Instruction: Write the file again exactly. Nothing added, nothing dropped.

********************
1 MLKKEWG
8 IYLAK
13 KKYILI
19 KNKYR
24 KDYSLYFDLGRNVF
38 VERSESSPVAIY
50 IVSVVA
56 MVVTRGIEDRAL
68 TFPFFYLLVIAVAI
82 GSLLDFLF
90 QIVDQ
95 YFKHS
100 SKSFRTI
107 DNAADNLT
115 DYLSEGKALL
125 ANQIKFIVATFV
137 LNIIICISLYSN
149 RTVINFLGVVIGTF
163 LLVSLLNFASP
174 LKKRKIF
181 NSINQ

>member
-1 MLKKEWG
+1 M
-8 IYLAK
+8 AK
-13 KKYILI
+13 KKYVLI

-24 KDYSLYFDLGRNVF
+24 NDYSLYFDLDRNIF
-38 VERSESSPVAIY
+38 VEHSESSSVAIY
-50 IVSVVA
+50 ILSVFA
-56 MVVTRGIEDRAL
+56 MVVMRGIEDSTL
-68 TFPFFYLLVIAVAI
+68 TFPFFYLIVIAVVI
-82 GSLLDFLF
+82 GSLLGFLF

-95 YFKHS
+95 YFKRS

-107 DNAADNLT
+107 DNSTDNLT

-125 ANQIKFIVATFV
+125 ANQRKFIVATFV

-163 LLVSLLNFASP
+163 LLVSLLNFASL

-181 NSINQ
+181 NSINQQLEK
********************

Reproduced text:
1 MLKKEWG
8 IYLAK
13 KKYILI
19 KNKYR
24 KDYSLYFDLGRNVF
38 VERSESSPVAIY
50 IVSVVA
56 MVVTRGIEDRAL
68 TFPFFYLLVIAVAI
82 GSLLDFLF
90 QIVDQ
95 YFKHS
100 SKSFRTI
107 DNAADNLT
115 DYLSEGKALL
125 ANQIKFIVATFV
137 LNIIICISLYSN
149 RTVINFLGVVIGTF
163 LLVSLLNFASP
174 LKKRKIF
181 NSINQ

>member
-1 MLKKEWG
+1 M
-8 IYLAK
+8 AK
-13 KKYILI
+13 KKYVLI

-24 KDYSLYFDLGRNVF
+24 NDYSLYFDLDRNIF
-38 VERSESSPVAIY
+38 VEHSESSSVAIY
-50 IVSVVA
+50 ILSVFA
-56 MVVTRGIEDRAL
+56 MVVMRGIEDSTL
-68 TFPFFYLLVIAVAI
+68 TFPFFYLIVIAVVI
-82 GSLLDFLF
+82 GSLLGFLF

-95 YFKHS
+95 YFKRS

-107 DNAADNLT
+107 DNSTDNLT

-125 ANQIKFIVATFV
+125 ANQRKFIVATFV

-163 LLVSLLNFASP
+163 LLVSLLNFASL

-181 NSINQ
+181 NSINQQLEK